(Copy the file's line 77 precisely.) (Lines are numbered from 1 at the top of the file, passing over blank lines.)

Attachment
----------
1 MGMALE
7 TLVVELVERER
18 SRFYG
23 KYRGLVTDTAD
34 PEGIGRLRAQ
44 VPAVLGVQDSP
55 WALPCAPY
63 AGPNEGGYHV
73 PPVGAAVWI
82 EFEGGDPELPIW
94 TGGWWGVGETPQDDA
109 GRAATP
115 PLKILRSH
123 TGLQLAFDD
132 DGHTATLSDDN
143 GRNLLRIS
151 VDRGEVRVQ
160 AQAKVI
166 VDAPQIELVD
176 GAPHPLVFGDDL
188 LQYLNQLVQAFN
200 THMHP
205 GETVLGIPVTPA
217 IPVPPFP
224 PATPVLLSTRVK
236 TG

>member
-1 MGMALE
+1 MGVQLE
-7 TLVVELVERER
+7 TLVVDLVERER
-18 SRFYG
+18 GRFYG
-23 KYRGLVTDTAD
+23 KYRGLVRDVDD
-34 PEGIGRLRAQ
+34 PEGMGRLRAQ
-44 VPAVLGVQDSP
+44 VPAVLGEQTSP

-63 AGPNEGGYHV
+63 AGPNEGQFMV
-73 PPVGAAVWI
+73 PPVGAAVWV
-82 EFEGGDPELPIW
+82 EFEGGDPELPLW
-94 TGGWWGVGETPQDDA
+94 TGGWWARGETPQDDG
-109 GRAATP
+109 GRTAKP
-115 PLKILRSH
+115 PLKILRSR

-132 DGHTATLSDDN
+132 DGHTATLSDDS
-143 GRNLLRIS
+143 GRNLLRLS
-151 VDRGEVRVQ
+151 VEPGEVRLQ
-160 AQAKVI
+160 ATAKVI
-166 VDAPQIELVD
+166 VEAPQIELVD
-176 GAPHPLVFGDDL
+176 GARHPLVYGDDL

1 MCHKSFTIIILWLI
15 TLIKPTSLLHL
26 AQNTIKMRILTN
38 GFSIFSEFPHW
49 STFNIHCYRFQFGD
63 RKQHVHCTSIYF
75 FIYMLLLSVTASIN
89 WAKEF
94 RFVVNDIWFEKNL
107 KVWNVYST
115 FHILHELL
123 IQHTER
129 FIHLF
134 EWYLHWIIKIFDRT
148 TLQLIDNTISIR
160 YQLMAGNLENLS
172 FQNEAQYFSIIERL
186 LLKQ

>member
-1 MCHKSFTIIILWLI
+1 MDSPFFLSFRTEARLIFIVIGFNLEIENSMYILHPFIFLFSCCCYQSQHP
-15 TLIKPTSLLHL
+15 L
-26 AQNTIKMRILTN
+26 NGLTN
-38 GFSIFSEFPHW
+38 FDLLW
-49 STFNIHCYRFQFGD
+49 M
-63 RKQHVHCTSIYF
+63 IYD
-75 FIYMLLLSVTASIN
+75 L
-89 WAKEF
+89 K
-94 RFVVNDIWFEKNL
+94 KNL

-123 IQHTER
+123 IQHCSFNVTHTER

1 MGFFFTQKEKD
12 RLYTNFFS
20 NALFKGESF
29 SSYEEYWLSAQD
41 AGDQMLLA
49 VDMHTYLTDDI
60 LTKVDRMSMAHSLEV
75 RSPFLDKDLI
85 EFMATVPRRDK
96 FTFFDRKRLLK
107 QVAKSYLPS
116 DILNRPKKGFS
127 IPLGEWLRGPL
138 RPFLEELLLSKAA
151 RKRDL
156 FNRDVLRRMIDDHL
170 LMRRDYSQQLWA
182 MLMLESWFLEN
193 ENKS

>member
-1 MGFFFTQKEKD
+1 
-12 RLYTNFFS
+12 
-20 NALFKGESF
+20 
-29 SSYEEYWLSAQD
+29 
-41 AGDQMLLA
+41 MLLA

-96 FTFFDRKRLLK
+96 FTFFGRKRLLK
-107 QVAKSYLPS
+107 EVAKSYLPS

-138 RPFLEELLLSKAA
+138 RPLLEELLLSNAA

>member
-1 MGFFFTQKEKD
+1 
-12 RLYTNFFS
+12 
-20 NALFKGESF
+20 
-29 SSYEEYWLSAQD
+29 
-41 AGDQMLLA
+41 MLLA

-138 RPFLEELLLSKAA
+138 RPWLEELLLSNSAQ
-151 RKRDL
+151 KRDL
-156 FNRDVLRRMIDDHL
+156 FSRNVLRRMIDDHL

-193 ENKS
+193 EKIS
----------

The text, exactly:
134 EWYLHWIIKIFDRT